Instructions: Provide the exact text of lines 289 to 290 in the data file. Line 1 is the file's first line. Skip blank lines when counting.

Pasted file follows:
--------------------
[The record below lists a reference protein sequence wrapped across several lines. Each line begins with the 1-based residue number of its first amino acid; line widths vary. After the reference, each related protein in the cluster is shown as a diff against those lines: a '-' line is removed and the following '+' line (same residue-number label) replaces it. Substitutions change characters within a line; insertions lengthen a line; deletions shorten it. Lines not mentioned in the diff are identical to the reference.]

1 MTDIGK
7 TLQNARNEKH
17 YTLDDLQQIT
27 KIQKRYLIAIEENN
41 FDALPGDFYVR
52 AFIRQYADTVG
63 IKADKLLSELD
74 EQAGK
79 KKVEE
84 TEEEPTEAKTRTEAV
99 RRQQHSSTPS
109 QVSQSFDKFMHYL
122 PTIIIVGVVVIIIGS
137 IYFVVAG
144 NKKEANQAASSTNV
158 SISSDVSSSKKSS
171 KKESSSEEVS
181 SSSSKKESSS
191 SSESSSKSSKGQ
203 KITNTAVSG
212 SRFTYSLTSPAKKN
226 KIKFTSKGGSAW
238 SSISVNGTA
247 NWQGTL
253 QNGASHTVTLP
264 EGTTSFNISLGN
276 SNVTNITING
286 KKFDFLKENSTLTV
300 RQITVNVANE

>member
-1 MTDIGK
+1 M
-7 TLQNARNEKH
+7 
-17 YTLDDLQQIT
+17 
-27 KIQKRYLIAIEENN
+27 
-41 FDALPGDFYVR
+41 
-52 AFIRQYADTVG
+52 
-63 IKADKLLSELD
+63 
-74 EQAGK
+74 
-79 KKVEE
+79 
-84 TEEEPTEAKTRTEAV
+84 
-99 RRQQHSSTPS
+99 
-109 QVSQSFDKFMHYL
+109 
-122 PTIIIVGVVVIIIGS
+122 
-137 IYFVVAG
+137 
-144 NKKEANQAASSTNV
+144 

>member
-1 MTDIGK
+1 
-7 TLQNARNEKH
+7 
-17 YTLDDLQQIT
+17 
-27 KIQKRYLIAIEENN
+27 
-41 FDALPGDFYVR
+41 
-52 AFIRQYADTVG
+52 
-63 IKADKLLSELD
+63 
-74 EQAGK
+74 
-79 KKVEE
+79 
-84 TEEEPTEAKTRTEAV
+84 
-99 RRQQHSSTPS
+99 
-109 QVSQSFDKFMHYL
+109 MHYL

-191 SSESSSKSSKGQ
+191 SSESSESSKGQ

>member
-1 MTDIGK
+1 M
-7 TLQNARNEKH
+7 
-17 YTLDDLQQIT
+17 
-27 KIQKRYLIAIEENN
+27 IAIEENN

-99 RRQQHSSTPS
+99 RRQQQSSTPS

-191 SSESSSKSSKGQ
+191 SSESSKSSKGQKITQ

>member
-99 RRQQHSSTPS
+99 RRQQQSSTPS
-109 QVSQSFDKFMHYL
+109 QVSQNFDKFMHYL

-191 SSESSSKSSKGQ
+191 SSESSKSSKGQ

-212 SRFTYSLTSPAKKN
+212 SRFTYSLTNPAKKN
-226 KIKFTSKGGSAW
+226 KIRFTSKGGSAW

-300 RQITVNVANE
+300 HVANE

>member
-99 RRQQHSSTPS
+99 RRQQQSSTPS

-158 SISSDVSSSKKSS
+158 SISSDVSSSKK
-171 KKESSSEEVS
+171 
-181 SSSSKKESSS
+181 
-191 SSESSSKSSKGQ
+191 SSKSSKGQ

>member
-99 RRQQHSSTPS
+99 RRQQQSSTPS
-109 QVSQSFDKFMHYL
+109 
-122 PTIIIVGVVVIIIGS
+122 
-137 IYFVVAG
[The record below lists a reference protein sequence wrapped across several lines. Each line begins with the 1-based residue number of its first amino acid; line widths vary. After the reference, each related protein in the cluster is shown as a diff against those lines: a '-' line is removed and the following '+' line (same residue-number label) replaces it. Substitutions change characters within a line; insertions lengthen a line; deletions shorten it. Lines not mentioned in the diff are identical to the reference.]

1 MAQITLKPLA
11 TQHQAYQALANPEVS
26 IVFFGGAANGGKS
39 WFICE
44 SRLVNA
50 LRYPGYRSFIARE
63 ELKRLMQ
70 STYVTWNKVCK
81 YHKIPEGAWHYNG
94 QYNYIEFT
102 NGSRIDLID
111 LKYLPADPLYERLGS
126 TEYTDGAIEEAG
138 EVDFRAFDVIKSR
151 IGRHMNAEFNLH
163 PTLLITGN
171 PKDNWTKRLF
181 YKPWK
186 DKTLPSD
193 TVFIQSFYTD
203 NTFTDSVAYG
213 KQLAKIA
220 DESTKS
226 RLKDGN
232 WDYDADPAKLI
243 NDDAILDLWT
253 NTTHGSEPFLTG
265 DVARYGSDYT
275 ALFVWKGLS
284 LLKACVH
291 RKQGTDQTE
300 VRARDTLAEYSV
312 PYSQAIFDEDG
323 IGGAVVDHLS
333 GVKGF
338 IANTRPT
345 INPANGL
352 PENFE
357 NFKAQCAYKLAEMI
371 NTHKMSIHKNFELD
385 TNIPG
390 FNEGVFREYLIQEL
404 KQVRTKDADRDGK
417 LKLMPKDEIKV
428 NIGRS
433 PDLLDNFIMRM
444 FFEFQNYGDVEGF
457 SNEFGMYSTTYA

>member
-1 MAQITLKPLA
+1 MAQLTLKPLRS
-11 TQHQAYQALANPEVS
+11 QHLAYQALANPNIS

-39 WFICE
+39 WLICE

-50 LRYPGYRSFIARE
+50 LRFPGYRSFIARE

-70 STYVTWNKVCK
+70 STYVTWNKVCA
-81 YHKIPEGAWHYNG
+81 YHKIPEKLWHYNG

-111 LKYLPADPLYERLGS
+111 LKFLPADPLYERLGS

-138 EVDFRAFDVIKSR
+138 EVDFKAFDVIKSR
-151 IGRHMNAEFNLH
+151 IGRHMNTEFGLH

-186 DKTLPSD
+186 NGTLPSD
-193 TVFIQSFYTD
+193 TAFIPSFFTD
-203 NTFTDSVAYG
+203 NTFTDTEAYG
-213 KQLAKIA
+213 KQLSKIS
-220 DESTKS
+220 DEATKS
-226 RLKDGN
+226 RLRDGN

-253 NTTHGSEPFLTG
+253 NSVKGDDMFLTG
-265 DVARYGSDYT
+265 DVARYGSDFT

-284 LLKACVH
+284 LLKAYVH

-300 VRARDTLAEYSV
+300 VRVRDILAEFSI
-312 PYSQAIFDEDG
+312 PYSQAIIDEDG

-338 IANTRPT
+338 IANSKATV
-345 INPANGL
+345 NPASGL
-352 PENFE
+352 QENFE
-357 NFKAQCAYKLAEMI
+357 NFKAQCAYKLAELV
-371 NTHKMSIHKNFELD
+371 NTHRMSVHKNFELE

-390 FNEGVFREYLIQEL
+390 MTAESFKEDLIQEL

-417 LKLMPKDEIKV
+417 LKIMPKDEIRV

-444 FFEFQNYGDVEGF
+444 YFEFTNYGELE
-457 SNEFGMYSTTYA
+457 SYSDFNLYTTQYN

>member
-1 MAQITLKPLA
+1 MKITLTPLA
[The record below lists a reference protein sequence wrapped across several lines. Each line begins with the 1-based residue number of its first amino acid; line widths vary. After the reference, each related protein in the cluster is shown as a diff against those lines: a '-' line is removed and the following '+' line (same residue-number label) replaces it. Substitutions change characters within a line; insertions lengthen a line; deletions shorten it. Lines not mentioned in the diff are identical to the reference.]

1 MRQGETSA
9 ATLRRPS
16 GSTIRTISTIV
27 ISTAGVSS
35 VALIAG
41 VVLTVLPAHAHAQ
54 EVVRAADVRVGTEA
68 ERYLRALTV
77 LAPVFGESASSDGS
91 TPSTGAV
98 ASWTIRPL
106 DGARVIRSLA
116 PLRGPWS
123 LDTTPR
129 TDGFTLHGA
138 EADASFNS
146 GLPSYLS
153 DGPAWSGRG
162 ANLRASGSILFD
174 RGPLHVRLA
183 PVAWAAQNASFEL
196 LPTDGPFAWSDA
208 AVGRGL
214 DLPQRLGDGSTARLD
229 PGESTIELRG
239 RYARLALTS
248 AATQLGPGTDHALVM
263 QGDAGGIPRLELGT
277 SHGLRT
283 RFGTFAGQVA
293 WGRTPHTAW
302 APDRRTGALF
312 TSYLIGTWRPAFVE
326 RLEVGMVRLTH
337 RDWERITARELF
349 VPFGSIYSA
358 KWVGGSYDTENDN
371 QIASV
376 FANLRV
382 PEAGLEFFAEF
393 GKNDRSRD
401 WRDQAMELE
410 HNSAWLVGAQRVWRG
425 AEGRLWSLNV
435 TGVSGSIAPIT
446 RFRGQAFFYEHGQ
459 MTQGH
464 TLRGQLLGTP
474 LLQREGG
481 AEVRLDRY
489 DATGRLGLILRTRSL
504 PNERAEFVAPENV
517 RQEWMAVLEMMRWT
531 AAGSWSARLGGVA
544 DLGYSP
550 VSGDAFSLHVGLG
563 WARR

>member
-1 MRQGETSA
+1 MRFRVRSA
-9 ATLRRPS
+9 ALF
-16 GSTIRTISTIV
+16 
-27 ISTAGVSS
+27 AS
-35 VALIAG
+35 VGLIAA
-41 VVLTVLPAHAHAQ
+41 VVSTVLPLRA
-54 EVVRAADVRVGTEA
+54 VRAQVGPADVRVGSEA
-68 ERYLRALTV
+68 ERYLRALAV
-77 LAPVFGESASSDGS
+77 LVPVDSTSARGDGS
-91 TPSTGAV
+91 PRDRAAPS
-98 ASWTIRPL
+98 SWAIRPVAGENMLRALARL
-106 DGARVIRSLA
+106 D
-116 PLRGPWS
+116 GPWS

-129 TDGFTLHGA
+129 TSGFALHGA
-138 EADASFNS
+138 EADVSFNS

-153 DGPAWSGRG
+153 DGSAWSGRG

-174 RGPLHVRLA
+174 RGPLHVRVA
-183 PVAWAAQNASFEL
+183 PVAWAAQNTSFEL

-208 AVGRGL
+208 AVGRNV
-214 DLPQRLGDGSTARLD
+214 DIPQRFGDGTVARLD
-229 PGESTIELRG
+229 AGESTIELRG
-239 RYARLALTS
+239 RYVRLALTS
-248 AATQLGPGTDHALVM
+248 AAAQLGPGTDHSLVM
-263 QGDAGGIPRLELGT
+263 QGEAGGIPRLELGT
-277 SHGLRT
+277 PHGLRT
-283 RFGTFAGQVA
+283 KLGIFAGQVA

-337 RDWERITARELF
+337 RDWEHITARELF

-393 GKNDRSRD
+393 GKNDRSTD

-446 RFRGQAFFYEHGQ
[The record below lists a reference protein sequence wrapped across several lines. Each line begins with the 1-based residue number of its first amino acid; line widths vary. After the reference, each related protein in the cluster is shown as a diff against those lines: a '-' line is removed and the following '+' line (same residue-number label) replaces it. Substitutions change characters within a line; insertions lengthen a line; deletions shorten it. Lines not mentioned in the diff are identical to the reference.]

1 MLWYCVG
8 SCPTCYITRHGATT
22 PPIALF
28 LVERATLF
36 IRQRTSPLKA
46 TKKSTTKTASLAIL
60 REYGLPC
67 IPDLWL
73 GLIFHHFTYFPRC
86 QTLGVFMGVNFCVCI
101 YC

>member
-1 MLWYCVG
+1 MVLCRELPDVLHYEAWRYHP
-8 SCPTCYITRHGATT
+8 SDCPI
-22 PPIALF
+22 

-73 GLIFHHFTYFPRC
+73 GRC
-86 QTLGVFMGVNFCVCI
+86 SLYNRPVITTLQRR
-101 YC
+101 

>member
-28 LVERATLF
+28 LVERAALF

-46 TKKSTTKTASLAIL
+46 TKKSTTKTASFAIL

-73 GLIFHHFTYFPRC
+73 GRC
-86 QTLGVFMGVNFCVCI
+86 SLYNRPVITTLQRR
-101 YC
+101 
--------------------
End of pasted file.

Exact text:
425 AEGRLWSLNV
435 TGVSGSIAPIT